Next, here is the “couple” – Takakeisho giving butsukari to Daieisho:
Some Makuuchi practice bouts. First, Nishikigi-Tomokaze, Asanoyama-Shodai, Tochinoshin-Asanoyama:
Interesting that Asanoyama went for a tsuppari in his bout with Shodai.
Next we have Kagayaki-Shohozan, Kagayaki-Kaisei, Tamawashi-Kaisei:
Yep, that nodowa again.
Practice time over. In Kyoto, more often than not, we get to see elimination tournaments. In this case, Makuuchi and Juryo were business-as-usual, but Jonidan, Sandanme and Makushita were in elimination format, and carried prizes.
Suspiciously, though, two of those tournaments were won by local boys. The Jonidan prize was given to Kyoto-born Umizaru, from Miyagino beya:
And the Makushita tournament yusho dropped in the lap of our friend Narutaki:
By the way, “Narutaki” means “rumbling waterfall”.
During the intermission, due to the lack of any local sekitori, the hair-dressing demonstration was performed by the ever-popular Endo:
I’m sorry to say I have absolutely no bouts from this day. I have a couple of pics – one of Abi pulling the oldest trick in the book on Onosho:
Giving the salty ladle, of course. He promptly scarpered.
The other is this, which tells us that Tochinoshin lost today’s bout:
Hmmm… I think they have been going see-saw pretty regularly this Jungyo. Seriously, anybody who wants to judge how well Tochinoshin is recovering or if Takakeisho is ready for the next level, should not judge that by the results of the Jungyo bouts. Instead, watch out for technique and mobility during practice bouts.
So we come to the close, and our pin-up boy of the day is the oft-overlooked Takanosho:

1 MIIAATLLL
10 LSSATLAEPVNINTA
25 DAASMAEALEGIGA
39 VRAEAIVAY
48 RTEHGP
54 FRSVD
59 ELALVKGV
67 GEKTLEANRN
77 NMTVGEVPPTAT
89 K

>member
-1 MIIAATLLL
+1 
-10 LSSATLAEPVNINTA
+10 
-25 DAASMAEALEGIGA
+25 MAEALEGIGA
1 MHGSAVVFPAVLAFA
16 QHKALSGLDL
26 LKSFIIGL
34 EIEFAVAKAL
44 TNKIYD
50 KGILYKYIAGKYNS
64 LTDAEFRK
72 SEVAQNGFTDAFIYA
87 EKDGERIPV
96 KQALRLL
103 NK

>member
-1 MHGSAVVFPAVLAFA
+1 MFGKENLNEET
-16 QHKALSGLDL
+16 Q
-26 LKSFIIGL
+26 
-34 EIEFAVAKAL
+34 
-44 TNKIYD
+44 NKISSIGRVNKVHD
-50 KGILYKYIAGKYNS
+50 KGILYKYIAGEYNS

Today was the second day in Hyogo prefecture – but right on the opposite side of it than Day 4’s event. Early morning, the dohyo is already consecrated from the day before.
And… what’s this parking right in front of the entrance to the venue?
Why, it’s Ryota Hama’s Chanko Nabe bus!
While in Tokyo or Osaka honbasho you rely either on the food supply inside the venue or the regular restaurants around it, events in small towns rely on mobile stalls. So as yobidashi Hiromasa calls the townspeople with his drum, a little matsuri is being set up around the venue.
And early-bird Hama got the most lucrative location, right at the entrance! Mmmm… chanko!
But not yet, the stalls are just being set up. First, it’s time to shake hands with some favorite rikishi. For example, Hyogo local Terutsuyoshi.
Ah, the contrast between the beautiful kimono of those ladies gathering around him, and his own ratty yukata…
Yokozuna in the house!
Low-ranking rikishi practice on the dohyo, while around it some sekitori are starting to stretch and exercise:
Very entertaining squats on the left side there.
On the sidelines, Sadanoumi practices his oshi:
Ando is doing suri-ashi:
And so does Aoiyama, though in a totally different style:
It’s time for the Juryo rikishi’s practice on the dohyo. We have Kyokushuho with Wakamotoharu, then Kyokushuho with Azumaryu:
And in the session’s closure, Takakeisho gives butsukari to Wakamotoharu:
Then Makuuchi gets into the picture. Aoiyama faces Meisei, then Okinoumi, then Asanoyama, then the latter takes over and faces Ryuden.
This is not the end of the road for Ryuden, who later gets Mitakeumi (for some reason this bout appears twice in this video). Then we can see Mitakeumi vs. Tochinoshin:
Practice time is over, and we can relax and enjoy Shokkiri. Here is the full performance.
Apparently, in this Jungyo, the gyoji is getting creative. When the two performers fall down together, he leaves the dohyo, and consults with some spectator – preferably a child: “I should call that dotai, right?”.
“Dotai” is when both rikishi touch ground at the same time. In a normal bout, the gyoji doesn’t call it – the gyoji always has to point the gunbai one side or the other – and this is settled with a monoii and a torinaoshi. In shokkiri, of course, the gyoji makes all the decisions himself. Or with the help of a child, as it turns out.
Next up is the Jinku performance. And once again I have the full version:
But hey, aren’t you hungry? It’s nearly noon and we haven’t tasted that chanko, yet!
Apparently they also serve Udon. But who cares? Chanko!
There is also a mobile Takoyaki stall if you’re tired of Chanko, as some rikishi are
Both lunch and Jinku over, it’s time for the Juryo dohyo-iri. And Sokokurai is arguing some point with Gagamaru: